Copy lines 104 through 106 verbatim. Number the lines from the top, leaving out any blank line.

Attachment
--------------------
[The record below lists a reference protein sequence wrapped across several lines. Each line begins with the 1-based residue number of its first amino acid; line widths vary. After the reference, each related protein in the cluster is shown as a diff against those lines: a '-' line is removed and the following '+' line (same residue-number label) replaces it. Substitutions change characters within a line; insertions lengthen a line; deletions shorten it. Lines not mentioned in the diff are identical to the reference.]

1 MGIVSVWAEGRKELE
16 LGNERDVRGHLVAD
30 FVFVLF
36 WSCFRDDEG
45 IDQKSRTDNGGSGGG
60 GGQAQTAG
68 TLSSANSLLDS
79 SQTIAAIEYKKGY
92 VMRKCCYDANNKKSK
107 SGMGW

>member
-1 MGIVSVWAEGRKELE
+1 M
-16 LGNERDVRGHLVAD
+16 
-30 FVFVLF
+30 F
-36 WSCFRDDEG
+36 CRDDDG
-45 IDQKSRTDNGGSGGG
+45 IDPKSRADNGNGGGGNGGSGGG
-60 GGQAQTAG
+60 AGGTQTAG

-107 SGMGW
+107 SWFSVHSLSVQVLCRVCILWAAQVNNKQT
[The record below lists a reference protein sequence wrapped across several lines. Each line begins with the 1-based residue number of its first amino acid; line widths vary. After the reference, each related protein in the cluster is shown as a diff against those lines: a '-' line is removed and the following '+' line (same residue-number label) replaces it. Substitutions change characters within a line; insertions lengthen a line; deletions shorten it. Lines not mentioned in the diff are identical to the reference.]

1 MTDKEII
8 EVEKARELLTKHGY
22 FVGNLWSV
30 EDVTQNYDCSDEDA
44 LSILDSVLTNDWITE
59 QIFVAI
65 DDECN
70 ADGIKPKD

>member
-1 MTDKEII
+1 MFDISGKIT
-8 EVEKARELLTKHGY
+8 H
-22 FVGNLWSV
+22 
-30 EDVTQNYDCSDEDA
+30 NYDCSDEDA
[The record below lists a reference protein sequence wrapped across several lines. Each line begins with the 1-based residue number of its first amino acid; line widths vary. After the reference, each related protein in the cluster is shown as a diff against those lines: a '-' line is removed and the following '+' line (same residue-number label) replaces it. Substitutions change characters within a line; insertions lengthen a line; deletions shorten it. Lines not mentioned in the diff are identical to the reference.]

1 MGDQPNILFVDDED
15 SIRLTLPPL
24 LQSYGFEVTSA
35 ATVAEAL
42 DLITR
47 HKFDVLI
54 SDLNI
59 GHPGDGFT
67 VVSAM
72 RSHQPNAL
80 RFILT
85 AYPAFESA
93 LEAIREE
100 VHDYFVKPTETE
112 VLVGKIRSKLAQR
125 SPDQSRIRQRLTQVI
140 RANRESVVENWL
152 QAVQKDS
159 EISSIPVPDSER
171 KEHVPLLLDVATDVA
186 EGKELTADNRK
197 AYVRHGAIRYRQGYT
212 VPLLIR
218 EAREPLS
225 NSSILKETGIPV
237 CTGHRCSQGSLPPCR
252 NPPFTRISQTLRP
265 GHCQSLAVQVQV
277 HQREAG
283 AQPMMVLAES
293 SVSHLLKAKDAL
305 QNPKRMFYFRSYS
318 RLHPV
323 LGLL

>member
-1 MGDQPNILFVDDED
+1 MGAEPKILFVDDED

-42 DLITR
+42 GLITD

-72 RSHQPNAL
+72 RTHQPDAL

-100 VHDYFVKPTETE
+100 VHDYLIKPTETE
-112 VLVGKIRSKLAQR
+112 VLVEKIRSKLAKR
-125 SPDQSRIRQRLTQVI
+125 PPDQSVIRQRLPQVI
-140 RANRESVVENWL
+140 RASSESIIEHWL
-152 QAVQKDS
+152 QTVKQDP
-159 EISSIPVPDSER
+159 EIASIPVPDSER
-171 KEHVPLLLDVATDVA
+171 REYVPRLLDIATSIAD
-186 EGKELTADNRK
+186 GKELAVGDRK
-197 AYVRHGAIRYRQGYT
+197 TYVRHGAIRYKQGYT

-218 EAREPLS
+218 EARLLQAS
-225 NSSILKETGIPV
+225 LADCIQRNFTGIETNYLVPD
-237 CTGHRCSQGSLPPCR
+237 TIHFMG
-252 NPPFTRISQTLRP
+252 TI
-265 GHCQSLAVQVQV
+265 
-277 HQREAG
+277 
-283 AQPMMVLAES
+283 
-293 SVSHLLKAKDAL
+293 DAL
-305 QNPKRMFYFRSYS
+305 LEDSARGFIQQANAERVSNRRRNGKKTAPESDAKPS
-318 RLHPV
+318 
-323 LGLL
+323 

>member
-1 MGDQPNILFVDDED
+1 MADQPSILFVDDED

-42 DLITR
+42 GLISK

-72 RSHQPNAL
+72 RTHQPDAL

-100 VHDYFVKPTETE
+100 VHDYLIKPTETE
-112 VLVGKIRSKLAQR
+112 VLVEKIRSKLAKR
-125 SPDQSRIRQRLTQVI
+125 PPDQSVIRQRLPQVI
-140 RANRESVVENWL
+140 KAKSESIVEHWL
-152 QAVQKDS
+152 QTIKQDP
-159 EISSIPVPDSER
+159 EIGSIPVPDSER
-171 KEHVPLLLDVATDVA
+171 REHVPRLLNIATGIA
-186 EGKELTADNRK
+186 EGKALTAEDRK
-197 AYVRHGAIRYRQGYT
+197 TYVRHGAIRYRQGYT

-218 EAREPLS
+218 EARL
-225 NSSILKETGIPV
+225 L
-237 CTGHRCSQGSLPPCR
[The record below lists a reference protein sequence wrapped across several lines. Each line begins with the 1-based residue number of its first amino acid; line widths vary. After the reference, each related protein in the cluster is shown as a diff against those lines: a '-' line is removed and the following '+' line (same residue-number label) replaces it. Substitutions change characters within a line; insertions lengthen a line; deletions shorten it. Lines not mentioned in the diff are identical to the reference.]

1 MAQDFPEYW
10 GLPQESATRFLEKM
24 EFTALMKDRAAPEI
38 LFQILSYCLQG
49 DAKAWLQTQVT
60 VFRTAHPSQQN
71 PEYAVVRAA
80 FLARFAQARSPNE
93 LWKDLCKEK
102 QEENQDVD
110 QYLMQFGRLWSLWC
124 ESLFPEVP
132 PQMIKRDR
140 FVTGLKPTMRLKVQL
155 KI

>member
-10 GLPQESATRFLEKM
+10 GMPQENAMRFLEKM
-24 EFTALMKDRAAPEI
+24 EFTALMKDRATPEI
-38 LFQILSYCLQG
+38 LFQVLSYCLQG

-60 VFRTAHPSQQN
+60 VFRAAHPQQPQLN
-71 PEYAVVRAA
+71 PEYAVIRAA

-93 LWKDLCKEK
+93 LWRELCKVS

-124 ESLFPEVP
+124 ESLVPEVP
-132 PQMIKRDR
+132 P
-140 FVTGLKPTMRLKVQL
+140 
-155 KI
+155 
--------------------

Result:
+197 TYVRHGAIRYKQGYT

-218 EAREPLS
+218 EARLLQAS